African scientists to trial GM tobacco to smoke out landmines
South African researchers are working on a genetically engineered tobacco plant that turns red near land mines — offering a potentially cheap way to clear post-conflict zones.
The usual methods used to clear land mines are costly and dangerous, relying on random checks in a small area. But the GM tobacco would be able to assess an entire field.
The RedDetect GM technology was first developed by Danish firm Aresa, using a weed called Thales cress, with the leaves turning to red from green if nitrogen dioxide from mines in is present in the soil.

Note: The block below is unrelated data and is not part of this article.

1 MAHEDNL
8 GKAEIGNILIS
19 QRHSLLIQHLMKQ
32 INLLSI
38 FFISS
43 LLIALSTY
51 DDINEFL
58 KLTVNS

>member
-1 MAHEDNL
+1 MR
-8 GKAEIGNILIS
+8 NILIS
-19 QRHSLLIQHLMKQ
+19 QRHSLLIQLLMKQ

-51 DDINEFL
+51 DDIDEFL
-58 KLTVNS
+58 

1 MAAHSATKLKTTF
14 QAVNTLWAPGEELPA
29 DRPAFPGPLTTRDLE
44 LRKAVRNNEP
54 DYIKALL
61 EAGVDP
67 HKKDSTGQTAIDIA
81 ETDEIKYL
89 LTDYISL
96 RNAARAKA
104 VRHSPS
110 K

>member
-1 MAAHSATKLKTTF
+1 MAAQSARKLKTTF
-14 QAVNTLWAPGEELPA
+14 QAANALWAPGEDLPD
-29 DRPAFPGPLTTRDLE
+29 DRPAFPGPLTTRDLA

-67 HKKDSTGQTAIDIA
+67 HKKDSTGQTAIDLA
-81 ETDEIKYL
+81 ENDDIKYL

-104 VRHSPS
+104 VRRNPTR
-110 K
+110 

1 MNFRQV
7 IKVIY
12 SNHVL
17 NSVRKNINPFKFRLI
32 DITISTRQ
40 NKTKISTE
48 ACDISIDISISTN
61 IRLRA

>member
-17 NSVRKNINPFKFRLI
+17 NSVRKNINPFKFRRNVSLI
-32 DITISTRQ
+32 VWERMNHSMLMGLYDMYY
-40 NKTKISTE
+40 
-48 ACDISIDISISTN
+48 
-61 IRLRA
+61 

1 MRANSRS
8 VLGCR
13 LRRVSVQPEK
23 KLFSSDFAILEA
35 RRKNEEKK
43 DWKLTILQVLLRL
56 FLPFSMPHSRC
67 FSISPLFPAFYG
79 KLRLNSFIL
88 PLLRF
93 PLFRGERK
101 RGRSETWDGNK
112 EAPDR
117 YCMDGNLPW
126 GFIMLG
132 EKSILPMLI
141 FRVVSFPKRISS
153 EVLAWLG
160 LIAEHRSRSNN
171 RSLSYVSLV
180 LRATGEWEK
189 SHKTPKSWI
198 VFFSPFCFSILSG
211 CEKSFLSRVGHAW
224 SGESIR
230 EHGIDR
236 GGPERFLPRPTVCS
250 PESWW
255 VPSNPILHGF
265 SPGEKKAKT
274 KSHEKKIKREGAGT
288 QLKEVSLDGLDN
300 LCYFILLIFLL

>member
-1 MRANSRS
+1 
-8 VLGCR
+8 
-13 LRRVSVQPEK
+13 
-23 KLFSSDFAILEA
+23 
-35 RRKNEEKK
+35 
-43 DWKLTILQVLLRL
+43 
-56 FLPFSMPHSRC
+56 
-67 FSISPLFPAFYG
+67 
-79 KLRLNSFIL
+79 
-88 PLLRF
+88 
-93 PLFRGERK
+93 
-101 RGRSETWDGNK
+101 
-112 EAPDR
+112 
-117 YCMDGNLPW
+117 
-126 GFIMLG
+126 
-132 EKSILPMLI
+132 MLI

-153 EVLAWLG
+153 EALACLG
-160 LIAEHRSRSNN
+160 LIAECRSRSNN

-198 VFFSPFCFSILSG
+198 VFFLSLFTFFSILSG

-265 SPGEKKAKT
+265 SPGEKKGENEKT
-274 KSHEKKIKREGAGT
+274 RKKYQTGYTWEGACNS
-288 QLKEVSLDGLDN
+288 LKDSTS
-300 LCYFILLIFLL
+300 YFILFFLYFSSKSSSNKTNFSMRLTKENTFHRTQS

But Stellenbosch researcher Estelle Kempen says the weed is too small to spot from a distance. Tobacco, growing easily in most parts of the world is a better choice.
Aresa are conducting field trials in Serbia. The Stellenbosch researchers have applied for permission to conduct trials at the Welgevallen experimental farm, outside Stellenbosch.
Kempen says they want to assess how the plants respond to drought and extreme temperatures.